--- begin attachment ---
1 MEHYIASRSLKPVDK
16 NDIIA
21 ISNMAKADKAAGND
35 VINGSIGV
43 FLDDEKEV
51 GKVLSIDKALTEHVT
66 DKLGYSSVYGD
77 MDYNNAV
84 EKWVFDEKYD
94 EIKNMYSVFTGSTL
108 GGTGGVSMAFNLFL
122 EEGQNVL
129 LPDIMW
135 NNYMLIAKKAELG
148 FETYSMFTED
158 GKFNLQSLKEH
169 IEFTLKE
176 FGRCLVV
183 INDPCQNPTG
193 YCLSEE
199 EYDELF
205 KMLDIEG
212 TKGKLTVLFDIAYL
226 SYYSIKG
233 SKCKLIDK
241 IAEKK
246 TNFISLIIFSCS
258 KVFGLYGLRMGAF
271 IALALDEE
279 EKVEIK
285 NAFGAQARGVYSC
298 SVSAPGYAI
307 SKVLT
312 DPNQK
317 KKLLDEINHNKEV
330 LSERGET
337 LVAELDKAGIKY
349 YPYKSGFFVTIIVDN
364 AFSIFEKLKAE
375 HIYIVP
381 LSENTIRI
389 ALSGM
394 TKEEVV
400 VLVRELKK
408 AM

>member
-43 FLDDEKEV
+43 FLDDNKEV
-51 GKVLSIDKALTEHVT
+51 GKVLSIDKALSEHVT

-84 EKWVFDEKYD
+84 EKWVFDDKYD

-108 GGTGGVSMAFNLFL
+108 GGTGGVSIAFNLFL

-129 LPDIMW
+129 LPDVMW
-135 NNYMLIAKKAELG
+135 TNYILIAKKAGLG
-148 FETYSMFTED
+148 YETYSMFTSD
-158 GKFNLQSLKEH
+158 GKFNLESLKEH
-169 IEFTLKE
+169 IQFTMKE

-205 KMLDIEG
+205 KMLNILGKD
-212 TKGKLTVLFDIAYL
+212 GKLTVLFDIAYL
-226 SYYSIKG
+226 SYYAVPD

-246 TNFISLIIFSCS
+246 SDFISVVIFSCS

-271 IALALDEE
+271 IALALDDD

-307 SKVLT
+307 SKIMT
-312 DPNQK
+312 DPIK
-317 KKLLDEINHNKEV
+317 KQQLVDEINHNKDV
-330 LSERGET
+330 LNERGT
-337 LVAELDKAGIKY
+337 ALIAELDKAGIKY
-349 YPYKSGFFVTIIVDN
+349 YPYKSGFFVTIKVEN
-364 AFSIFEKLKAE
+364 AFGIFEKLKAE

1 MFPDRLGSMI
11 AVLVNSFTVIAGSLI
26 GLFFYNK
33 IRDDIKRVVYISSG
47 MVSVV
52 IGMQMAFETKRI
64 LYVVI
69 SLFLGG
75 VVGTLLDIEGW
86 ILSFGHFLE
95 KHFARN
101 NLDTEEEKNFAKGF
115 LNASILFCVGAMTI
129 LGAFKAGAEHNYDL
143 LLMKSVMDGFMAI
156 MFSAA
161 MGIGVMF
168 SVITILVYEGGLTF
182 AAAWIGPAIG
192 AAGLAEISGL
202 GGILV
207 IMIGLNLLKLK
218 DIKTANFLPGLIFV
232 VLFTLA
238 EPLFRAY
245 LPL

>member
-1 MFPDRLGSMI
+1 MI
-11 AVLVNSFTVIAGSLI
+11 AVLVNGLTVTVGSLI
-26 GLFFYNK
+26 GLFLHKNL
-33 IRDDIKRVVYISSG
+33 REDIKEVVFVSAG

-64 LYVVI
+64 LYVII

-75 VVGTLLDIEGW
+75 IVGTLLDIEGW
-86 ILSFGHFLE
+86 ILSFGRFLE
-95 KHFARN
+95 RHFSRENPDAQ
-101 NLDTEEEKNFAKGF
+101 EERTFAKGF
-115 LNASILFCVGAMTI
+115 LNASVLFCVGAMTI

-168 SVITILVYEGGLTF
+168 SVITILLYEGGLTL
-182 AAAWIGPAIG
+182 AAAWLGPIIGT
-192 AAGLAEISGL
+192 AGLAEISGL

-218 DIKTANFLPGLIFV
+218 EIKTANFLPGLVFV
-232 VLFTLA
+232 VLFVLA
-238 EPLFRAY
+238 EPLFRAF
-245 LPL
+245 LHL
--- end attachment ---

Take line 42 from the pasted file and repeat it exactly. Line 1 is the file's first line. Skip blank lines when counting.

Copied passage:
389 ALSGM